A brief note about the dog: Abby plays the German Shepherd Samantha, and she's wonderful. Whatever great lengths the trainers and Smith went through to make Smith and Abby act like best friends, it works. The whole audience fell in love with her.
We are told nearly nothing about what happened in Manhattan between 2007 and 2012. We are shown exactly what the result is, and the results are spectacularly real-looking. This visualization is a thoughtful and precise idea of what it might look like if all the people were removed from the biggest city in the world. It was kinda creepy that we never saw even one dead body, not one skeleton anywhere. I don't know why they decided to make that creative choice, but it was a little distracting. The city has been emptied, but not in a UFO abduction kind of way: the city looks like it died out over time, and now Nature is taking back all it can. I didn't think much about "how did they shoot this", and we can thank the sound designers for that- the sounds guys removed all city sounds, indeed, all man-made sounds, and replaced them with lots of birdsong and nature sounds, but not in a overwhelming way.
I am a little disappointed in the truncated character development of the chalk-faced goons, specifically the Alpha male who seems to risk his life and stages a vendetta against Neville after Neville traps and captures a female goon. Neville writes off his irrational behavior as the last vestiges of humanity finally being stripped away, but there's further character development which is not completely explored. It made for good post-movie conversation!
Who wielded the megaphone for this fine movie? I had never heard of Francis Lawrence. I had to look him up online: Lawrence is a former music video director who has only helmed one feature film before: the mediocre, effects-heavy graphic novel adaptation Constantine. This is not a hope-inspiring pedigree! For every music video director who turned into a above-average movie director (Spike Jonze, David Fincher), there's a pile of Russell Mulcahys out there. Who knows if Lawrence can make another good movie, but I Am Legend was directed with intelligence and finesse I was not expecting.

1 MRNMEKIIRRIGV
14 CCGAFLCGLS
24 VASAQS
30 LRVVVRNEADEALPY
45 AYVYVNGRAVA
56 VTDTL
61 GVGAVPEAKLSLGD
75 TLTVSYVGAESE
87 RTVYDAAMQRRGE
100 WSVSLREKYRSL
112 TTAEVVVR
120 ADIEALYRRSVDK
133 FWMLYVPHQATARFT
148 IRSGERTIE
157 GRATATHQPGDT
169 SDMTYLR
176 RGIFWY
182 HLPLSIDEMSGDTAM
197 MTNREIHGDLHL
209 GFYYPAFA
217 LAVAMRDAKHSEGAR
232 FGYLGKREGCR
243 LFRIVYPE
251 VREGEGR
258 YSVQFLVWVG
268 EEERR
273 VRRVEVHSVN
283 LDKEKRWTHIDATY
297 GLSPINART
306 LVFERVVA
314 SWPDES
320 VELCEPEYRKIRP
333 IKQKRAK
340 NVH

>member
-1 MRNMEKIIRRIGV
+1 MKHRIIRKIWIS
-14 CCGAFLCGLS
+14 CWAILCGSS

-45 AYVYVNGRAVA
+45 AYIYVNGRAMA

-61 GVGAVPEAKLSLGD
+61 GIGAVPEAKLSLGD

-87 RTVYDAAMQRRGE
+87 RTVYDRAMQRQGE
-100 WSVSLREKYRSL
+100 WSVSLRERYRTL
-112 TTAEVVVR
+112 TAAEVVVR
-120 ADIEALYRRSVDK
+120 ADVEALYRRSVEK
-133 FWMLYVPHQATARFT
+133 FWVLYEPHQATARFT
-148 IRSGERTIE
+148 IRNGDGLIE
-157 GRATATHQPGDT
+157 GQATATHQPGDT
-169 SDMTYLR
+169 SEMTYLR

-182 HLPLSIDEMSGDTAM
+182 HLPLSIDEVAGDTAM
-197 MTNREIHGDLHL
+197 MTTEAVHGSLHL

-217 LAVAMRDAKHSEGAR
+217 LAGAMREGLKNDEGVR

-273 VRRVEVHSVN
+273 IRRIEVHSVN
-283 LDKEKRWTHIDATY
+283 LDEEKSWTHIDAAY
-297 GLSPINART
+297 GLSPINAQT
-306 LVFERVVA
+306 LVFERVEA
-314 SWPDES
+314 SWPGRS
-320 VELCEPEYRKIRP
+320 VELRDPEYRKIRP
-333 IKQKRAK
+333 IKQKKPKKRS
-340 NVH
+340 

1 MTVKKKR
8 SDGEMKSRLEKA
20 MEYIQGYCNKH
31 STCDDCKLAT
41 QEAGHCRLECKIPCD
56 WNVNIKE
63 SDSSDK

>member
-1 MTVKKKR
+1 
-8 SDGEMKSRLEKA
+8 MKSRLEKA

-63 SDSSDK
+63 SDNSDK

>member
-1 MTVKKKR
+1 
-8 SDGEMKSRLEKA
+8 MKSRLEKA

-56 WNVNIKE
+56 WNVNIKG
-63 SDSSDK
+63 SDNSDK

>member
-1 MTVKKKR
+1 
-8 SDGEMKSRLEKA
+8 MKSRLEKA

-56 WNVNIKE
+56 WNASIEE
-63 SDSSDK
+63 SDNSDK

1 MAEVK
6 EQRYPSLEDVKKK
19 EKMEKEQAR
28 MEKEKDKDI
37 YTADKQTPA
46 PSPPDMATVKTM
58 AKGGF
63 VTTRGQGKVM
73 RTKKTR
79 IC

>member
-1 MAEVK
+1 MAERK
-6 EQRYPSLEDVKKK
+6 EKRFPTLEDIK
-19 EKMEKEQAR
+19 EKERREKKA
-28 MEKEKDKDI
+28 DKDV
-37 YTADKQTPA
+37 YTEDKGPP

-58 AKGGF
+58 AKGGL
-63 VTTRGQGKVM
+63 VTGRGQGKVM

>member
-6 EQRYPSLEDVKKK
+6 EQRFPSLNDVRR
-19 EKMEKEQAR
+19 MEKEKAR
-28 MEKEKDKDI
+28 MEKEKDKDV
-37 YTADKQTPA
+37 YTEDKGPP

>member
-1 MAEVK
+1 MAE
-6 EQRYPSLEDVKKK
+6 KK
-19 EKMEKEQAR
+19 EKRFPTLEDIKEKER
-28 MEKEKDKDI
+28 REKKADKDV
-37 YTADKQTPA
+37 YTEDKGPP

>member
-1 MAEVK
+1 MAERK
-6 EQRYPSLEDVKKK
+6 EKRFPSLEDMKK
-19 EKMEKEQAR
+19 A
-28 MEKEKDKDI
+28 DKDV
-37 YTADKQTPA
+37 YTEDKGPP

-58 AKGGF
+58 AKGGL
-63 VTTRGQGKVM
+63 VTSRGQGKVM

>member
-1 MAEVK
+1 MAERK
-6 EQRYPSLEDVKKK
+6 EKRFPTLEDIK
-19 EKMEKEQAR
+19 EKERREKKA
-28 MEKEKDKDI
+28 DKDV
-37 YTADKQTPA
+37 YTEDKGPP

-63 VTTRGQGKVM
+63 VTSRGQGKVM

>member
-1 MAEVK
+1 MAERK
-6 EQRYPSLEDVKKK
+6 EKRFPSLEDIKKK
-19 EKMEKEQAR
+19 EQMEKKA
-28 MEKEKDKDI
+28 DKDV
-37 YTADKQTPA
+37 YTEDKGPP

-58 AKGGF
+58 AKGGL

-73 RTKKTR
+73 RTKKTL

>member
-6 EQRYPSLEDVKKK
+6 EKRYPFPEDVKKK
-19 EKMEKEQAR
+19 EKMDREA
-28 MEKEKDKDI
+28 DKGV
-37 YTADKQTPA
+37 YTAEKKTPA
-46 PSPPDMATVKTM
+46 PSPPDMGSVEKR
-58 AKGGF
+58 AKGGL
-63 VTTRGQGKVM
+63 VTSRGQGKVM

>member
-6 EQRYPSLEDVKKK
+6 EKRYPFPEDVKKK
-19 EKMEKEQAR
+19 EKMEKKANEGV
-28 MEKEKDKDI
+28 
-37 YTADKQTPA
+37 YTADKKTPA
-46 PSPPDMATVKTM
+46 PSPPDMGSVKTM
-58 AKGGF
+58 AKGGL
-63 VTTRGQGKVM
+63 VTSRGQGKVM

December 22, 2007

Walk Hard: The Dewey Cox Story

walkhardA finely observed mockery of stale Hollywood music biographies, Walk Hard is most pointed in its parody of the two most recent overrated biopics: Ray and Walk The Line. I have taken issue with those two movies in this blog before, and I was supremely pleased to see someone with a camera and a budget address my grievances on the big screen.

But is it funny? The biopic jokes are snarkily funny, and the music jokes are nudge-nudge funny, but the movie doesn't bust a gut the way the best of Will Ferrell's do. I was holding this movie up to the standard set by Will Ferrell in his similar movies Anchorman and Talladega Nights. John C. Reilly's fantastic performance as Ricky Bobby's sycophantic sidekick driver in Talladega Nights proved that he could carry his own movie. He is very funny, sings well, and nails the characterization perfectly. I don't know the cause of the weakness in the laughs? The cast is packed with great talent: Kristen Wiig, Tim Meadows, and Chris Parnell are all superb. I was a little underwhelmed by Jenna Fischer. My friend Mandy pointed out that she doesn't lend any of her own personality or humor to the role of Darlene Madison, the virtuous singer whom Cox romances. She played the part on the page note for note, but there was more potential there which should have been realized.
I am going to lay the blame on second-generation movie director Jake Kasdan. I was singularly underwhelmed by his movies Orange County and The TV Set. Kasdan, age 33, is the son of Lawrence Kasdan (Body Heat, The Big Chill).